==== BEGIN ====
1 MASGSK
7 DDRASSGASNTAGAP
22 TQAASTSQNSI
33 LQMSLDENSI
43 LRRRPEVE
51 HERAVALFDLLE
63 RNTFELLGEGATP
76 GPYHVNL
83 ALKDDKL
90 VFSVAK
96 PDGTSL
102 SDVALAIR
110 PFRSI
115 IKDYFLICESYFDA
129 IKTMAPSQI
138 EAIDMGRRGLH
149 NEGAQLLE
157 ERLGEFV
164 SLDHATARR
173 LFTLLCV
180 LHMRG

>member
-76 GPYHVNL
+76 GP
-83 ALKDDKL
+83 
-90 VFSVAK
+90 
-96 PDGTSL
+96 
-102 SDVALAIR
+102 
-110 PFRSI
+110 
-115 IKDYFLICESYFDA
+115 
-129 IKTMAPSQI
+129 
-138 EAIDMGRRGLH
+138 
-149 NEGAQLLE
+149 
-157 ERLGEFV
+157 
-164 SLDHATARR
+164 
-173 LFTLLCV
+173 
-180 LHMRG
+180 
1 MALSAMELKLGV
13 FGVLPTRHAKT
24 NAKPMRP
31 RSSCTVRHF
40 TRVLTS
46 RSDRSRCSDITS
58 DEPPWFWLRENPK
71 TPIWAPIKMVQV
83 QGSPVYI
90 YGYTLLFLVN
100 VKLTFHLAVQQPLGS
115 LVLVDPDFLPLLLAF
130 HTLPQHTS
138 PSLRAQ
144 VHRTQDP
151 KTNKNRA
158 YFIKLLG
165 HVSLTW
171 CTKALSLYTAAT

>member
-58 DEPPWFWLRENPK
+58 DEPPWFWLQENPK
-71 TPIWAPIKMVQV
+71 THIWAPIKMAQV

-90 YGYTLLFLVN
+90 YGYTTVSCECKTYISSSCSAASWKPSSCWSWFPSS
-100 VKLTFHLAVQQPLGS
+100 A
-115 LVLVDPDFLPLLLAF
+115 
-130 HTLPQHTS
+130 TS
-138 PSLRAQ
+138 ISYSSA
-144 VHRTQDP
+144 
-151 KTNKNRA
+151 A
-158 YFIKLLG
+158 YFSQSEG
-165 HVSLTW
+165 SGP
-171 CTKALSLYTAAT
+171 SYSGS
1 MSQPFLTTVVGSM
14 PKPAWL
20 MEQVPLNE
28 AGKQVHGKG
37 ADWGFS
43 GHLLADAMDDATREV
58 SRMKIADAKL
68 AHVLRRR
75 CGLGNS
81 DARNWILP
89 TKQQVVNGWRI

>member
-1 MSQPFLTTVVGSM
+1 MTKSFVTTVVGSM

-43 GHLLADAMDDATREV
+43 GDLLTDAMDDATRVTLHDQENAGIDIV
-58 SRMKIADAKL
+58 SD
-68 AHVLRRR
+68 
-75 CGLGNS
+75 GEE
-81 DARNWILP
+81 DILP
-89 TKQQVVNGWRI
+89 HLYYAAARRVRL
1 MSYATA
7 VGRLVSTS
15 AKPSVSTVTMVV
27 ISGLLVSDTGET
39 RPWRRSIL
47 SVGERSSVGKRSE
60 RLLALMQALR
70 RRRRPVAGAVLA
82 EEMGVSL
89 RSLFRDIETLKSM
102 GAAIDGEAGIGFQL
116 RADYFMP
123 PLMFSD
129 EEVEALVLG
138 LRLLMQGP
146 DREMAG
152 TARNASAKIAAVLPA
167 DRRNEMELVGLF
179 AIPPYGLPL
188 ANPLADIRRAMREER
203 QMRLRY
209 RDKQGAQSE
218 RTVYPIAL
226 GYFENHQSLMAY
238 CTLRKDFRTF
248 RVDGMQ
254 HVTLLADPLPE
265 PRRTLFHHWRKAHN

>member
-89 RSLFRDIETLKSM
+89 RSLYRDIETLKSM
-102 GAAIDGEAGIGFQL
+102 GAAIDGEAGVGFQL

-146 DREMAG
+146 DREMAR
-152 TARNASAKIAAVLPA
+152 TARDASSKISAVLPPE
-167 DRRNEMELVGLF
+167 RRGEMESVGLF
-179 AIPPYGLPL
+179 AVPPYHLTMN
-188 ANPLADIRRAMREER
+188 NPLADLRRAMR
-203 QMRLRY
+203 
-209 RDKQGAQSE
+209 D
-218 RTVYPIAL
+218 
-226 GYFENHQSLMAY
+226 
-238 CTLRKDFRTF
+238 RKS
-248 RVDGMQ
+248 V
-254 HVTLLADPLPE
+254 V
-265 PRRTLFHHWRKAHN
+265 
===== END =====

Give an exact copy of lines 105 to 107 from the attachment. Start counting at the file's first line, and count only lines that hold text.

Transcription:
89 TKQQVVNGWRI

>member
-1 MSQPFLTTVVGSM